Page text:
Introduction: Drop Sleeve Hooded Cardigan
I have been searching for a sweater pattern for months. The problem is that I know what I am looking for. If I had no preconceived idea of what I wanted, it would be so easy to find a dozen patterns. I wanted something that I could wrap up in like a blanket but that also had a hood.
I finally decided it was time to try to design a pattern of my own. This is my first attempt.
Before you get started, you need to select yarn and a set of needles. I chose a soft turquoise yarn that I already had in my stash. I had 3 large skeins so I was pretty sure I could make just about any length that this turned out to be. I assumed that I would change my idea several time during the process.
Knit a swatch. You need to know how many stitches per inch (or cm) before you start. I was going to use a plain stitch but changed my mind while knitting my swatch. I liked the following stitch because it was flexible and I liked the texture.
Row 1: Knit 1 stitch, purl 1 stitch--repeat to the end of the row
Row 2: Purl 1 stitch, knit 1 stitch--repeat
Row 3: Purl 1 stitch, knit 1 stitch--repeat
Row 4: Knit 1 stitch, purl 1 stitch--repeat
Repeat these 4 rows
Once you have size you can work with, try a few bottom holes. You will need to know how many stitches it will take to make a hole that is the right size for your buttons. I used a simple knit 2 stitches together followed by a yarn over.
I used a size needle. In order to fit all my stitches on, I chose to use a circular needle instead of a pair of straight needles. This is what I had on hand.
Step 1: Cast on and Start Knitting
I like to knit in as few pieces as I can so I decided to work the front and back as one piece.
Cast on 144 stitches
I knit the first 2 rows to make a stable bottom edge before I switched to the textured stitch from my swatch.
Knit in your pattern stitch until the piece measures 16 inches or the desired length below the arm hole.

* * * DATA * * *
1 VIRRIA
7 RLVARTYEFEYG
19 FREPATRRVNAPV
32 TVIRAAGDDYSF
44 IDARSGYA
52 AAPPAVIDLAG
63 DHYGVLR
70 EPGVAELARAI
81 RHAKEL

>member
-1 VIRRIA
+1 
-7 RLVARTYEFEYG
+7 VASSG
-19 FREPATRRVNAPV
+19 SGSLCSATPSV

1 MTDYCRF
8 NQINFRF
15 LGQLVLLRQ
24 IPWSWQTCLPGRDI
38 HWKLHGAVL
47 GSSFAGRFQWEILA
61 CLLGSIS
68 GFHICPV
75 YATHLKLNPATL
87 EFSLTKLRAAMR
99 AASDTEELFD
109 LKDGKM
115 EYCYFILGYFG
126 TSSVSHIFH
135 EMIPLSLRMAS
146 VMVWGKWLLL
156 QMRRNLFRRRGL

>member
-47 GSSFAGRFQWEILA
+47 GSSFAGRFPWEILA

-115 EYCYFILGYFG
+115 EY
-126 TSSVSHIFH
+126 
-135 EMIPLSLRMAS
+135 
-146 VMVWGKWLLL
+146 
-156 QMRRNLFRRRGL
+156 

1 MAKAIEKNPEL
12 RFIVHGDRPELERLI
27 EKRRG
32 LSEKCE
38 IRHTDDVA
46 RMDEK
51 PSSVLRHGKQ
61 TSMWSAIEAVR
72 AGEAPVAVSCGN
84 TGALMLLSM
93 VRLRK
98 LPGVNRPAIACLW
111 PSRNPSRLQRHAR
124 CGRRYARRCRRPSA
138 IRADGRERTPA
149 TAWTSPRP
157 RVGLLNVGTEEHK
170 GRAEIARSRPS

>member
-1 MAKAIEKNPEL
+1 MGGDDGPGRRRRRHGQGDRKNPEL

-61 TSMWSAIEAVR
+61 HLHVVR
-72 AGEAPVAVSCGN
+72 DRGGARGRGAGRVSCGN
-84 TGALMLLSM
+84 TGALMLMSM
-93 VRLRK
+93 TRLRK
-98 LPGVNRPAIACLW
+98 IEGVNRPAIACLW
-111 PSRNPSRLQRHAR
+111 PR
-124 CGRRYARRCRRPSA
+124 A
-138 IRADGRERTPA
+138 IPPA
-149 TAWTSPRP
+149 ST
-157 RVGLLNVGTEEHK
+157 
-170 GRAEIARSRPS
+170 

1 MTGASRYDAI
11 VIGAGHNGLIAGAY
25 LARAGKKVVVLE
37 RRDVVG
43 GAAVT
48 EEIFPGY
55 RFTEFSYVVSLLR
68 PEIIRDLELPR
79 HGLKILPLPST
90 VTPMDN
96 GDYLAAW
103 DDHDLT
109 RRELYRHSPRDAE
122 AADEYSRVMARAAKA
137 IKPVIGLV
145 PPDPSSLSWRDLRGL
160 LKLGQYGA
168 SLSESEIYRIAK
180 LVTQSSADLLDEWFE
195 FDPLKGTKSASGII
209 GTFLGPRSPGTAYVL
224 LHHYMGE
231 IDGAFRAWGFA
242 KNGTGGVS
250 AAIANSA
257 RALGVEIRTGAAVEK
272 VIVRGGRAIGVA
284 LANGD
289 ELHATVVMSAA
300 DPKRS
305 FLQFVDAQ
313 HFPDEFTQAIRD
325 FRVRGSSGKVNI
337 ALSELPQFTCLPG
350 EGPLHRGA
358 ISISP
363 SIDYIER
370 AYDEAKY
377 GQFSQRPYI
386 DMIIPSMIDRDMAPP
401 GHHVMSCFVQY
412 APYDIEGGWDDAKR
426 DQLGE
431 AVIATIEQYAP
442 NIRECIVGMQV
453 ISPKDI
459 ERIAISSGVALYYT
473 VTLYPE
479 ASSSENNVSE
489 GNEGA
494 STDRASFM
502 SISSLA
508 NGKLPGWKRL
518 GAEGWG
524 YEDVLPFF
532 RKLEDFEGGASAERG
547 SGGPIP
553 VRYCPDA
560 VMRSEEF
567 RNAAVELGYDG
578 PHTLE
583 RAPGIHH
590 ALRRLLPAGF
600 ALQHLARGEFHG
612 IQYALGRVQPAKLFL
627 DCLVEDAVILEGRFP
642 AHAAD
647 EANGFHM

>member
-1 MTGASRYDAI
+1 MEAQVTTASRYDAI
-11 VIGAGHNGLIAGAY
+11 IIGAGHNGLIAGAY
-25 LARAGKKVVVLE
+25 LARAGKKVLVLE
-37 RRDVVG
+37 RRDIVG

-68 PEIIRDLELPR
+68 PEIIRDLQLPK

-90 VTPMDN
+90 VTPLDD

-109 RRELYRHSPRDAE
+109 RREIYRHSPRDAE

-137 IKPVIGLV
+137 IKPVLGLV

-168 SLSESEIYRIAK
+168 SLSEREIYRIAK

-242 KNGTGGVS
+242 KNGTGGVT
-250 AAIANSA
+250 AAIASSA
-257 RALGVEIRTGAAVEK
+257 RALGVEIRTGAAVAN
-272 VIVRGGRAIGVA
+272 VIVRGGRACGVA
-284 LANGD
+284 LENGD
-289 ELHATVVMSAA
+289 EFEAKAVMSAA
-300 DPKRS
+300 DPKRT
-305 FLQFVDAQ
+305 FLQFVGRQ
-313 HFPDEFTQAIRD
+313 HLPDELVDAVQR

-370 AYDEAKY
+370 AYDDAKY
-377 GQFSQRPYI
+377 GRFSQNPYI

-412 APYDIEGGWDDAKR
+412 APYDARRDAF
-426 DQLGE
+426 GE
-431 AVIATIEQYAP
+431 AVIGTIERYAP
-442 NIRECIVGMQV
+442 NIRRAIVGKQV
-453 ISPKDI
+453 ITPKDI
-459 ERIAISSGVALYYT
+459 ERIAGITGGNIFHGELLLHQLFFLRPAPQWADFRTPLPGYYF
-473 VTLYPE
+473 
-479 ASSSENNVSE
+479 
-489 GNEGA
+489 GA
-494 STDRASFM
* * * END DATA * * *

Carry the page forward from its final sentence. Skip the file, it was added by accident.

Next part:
At this stage, I divided the stitches into 3 sections--front left, back, front right. I hate having to constantly count rows to make sure all the panels are the same length, so I attached more balls of yarn and worked all 3 sections together. I chose to split the stitches up so that each of the front panels were 40 stitches and the back was 64 stitches.
Step 2: Arm Holes
Knit each panel until it measures inches from the beginning of the arm hole.
I decided that it needed to be a bit smaller near the shoulder, so I decreased 1 stitch at the arm hole edge of each panel every 4th row 5 times. This left me with 35 stitches on each front panel and 54 stitches on the back panel.
At this point I needed to bind off the shoulder stitches. The remaining stitches will make the hood.
Step 3: Hood
After binding off the shoulder stitches, I saved 18 stitches from each front panel and 36 from the middle of the back portion. I knit these 72 stitches in the textured stitch until the hood was long enough. In the next row, I spaced 6 holes uniformly across the first half of the hood stitches. After the holes, I continued with 4 more rows. Then I bound off all the stitches.
Fold the hood in half. The safety pins mark the placement for the buttons. I wanted the hood to be transformable into an extra layer for keeping my shoulders warm.
Step 4: Sleeves
I made both sleeves at the same time so that I was sure they were the same length.
Cast on 42 stitches. Knit 2 rows then switch to the textured stitch.
Block if necessary.
Step 5: Buttons and Seams
The buttons I chose were probably intended to be used as beads--they only have one hole, so used some small beads to hold them in place.
Start by marking the locations where you will be adding the buttons. I used safety pins so that I could check that they lined up properly with the holes.
I recommend using the same yarn that you knit with to attach your buttons. The stitches will hide well. You can also try an invisible thread.
Sew up the seams for the sleeves. Be careful not to pull too tight.
Attach the sleeves to the arm holes.